KUSA - Denver Mayor Michael Hancock's office is pushing a new plan to try and help those who are chronically homeless in the city. There are an estimated 800 people in Denver considered "chronically homeless" -- on the streets for more than three years, along with being in and out of jail, emergency rooms and detox centers.
"This is a population that is a very heavy user of the criminal justice system and the social safety net system," said Denver Chief Financial Officer and Deputy Mayor Cary Kennedy.
Dealing with the chronically homeless costs the city an estimated $7 million a year. Now, though, the mayor's administration says a new plan could help the city save that money and Denver taxpayers won't have to pay for it.
"We will use investor funding," Kennedy said.
It's called a "social impact bond" program or SIB, but it's not really a bond. Here's how it works: the city would sign a five-year contract with an investment group. That group will put up more than $8 million for Denver to target 250 of the toughest homeless cases.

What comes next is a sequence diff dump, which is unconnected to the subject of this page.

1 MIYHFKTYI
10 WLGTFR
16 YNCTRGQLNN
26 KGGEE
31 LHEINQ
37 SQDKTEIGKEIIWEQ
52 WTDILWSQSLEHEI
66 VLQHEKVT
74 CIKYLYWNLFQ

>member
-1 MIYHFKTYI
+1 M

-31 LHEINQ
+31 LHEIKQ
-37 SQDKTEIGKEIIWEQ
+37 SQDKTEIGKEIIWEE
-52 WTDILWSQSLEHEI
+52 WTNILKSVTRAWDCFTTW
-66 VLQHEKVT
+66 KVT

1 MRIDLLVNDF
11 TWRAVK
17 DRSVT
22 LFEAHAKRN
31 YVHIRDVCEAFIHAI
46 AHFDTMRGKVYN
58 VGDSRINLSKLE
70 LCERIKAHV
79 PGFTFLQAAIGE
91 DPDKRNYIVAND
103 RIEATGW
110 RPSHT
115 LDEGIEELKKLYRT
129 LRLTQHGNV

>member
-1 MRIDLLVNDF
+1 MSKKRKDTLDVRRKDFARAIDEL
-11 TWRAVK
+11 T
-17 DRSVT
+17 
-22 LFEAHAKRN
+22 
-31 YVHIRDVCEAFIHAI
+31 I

If the homeless people in the program stay out of jail and more than 20 percent stay off the streets in permanent city housing, the investors will begin see a return on their money.
"There won't be any cost to Denver taxpayers because we'll use the savings in the criminal justice system, fewer nights in jail, fewer nights in detox, fewer emergency room visits – we'll use that savings to repay the investors," Kennedy said.
The permanent housing would include 210 new units of housing, built using federal and state dollars, plus 40 existing units.
"I think there's a lot of unanswered questions," said Denver City Council Member Kevin Flynn, who represents Southwest Denver.
During a council committee meeting about the plan on Tuesday, Flynn expressed concerns about how the success of the program would be calculated and monitored.
"That's why I think it's essential that we have an independent evaluator such as, perhaps the city auditor, taking a look at whether we're really saving that money we say we're saving," Flynn said.
Supporters admit the program isn't perfect.
"This isn't going to solve Denver's homeless problem," Kennedy said.
However, she also said the program would be the first-of-its-kind in the country and a start for those who need it.
The city council committee voted to send the proposal to a vote before the full council – five voted in favor, one abstained. The vote before the full council is expected to take place later this month.
(© 2016 KUSA)